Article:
From Bad to Worse: Washington Post Publishes 2024 Democratic Presidential Hopeful Rankings

Following an op-ed by the Washington Post noting that Biden should not seek a second term as President, the Post published a list of the “top-ten” Democratic Presidential hopefuls. If they want to hand the GOP nominee a win in 2024, the DNC should nominate nine out of ten of these candidates.

As President Biden continues to assure Americans that he will run in 2024, most Democratic voters do not want to see him as the nominee. Democrats such as Gavin Newsom and J.B. Pritzker are ready to announce a White House bid following the 2022 midterm elections.

As I reported last week, CNN’s Chris Cillizza published his own list of “top-ten” candidates. The author of the Post’s list, Aaron Blake, had some similar choices, but there were quite a few differences as well. Let’s start with Blake’s list.

At number ten, Blake listed Congresswoman Alexandria Ocasio-Cortez (D-NY).

“Well, the New York congresswoman is the big name who hasn’t really done so. She recently declined to say whether she’ll back Biden in 2024, citing the fact that he’s not running yet. But that fact hasn’t stopped others from saying they would stand behind Biden.”

At number nine, he listed Governor Roy Cooper (D-NC).

“The North Carolina governor is the would-be hopeful pushed by a set of Democratic strategists who think the best course is to nominate a Southern governor with proven crossover appeal (which Cooper certainly has) … Cooper can make an argument that few on this list can make, having won repeatedly in a state carried by Republican presidential nominees, including in the same election.”

Governor Gretchen Whitmer (D-MI) ranked eighth.

The Michigan governor checks a lot of boxes as a well-regarded, proven commodity in a swing state … Interestingly, Whitmer recently passed on an opportunity to say whether she’d urge Biden to run again: “You know, I’m not going to weigh in on whether he should run,” she said, adding, “If he does run, he’ll have my support.”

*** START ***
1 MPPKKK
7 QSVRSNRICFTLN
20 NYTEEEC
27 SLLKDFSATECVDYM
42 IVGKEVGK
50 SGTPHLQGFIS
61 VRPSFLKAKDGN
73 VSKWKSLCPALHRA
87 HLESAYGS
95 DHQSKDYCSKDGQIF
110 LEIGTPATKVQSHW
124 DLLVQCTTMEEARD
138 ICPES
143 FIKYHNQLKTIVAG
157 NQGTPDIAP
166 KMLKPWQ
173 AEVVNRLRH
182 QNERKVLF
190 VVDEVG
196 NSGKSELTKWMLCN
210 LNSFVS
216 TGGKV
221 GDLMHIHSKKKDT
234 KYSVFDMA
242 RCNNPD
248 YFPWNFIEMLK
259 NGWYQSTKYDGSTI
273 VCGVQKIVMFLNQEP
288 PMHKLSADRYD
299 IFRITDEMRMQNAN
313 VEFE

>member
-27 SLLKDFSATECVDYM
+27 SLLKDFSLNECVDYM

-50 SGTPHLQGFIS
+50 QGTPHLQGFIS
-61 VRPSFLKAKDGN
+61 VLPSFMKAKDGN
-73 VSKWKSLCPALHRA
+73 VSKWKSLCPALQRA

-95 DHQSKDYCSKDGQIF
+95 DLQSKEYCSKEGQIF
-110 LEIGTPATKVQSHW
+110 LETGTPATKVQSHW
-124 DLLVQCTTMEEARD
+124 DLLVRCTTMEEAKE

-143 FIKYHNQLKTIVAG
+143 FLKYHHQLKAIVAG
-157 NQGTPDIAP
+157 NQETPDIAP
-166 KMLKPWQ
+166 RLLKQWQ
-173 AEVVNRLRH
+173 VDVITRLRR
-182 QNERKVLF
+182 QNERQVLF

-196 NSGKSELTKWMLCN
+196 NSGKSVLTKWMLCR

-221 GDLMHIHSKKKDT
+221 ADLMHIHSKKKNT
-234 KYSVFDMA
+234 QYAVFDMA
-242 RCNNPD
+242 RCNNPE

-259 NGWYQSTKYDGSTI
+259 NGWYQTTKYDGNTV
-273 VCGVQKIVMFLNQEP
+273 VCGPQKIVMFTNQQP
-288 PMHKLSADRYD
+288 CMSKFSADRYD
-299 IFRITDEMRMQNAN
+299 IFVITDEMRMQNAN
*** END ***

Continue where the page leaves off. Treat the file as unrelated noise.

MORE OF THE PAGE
Governor Gavin Newsom (D-CA) ranked seventh.

“Perhaps nobody is making early and interesting plays these days as much as the California governor. He recently launched ads in Florida aimed at Gov. Ron DeSantis (R), the second-most-likely 2024 GOP nominee in our rankings … We still don’t know that a former San Francisco mayor is really what Democrats are looking for, but it’s as evident as ever that Newsom is building toward something, no matter how much he downplays it.

Senator Bernie Sanders (I-VT) ranked number six.

“Shortly after our last rankings, something interesting happened: Sanders’s 2020 campaign put out a memostating that Sanders might run again, if Biden doesn’t: “In the event of an open 2024 Democratic presidential primary, Sen. Sanders has not ruled out another run for president, so we advise that you answer any questions about 2024 with that in mind,” the memo told supporters. The 80-year-old independent senator from Vermont had previously stated that he was “very, very unlikely” to ever run again, which at the time took him off this list.”

At number five, Blake ranked Senator Elizabeth Warren (D-MA).

“The senator from Massachusetts has carved out some of her own space in the post-Roe v. Wade debate, proposing a crackdown on crisis pregnancy centers which she said are often “deceptive” efforts to “harass or otherwise frighten people who are pregnant to keep them from seeking an abortion.” She has frequently said she’s running for reelection and not president — but in that present-tense way that doesn’t specifically rule out that changing in the future.”